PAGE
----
For those who feel that this exploration sounds something like a cross between a car, a dog and a chocolate bar, the rover will spend a Martian year (approximately 687 earth days) exploring the hills, valleys and craters over the planet’s surface, reporting the findings to the 1.2 million Twitter followers (among others). ‘The Mars landing is an example of what humans do best: using our God-given sense of wonder to explore the universe,’ says Dr Ruth Bancewicz from the Faraday Institute.


In particle physics, significant progress was made in the investigation into the Higgs boson, a particle with a field affecting other particles around it. The experiments were conducted in the Hadron Collider in Switzerland, where scientists smashed protons together at high speed. ‘The Higgs boson is exciting because until now we didn’t know what gave matter its mass. That’s a pretty fundamental thing not to know,’ says Bancewicz.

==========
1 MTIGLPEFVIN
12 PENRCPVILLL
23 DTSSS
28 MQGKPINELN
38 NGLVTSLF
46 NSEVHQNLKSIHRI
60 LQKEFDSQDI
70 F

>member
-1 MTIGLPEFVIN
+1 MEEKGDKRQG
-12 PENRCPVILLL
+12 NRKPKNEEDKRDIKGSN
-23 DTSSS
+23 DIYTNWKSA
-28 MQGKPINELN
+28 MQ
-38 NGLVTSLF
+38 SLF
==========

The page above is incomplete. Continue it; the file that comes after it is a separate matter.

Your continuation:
This isn’t just to say that ‘science is fun’, she adds. These developments ‘get us thinking about how this knowledge should be used, but also help us to praise God for his wonderful creative power and provision’.


Things to look out for in 2013 include more discoveries from the Large Hadron Collider, perhaps some earth-like planets from NASA’s ‘exoplanet’ search, and new techniques in the field of medicine.


You can keep up with Curiosity’s explorations by following @MarsCuriosity on Twitter.



 Syria death toll rises

Conflict continues in Syria more than 20 months after the uprising against President Bashar al-Assad’s regime began. Daily clashes between regime forces and rebels have led to a rising death toll of 37,000 Syrians.


In November 2012 various rebel factions agreed to form the Syrian National Coalition for Opposition and Revolutionary Forces. This coalition has received international support, and was welcomed by the British government as an organised body of resistance with viable political capital. Until now, international support has been limited by divisions among the opposition movement. Dr Harry Hagopian, a lawyer and Middle East Consultant for the Catholic Bishops’ Conference in England and Wales, says the new coalition agreement is ‘a breakthrough’.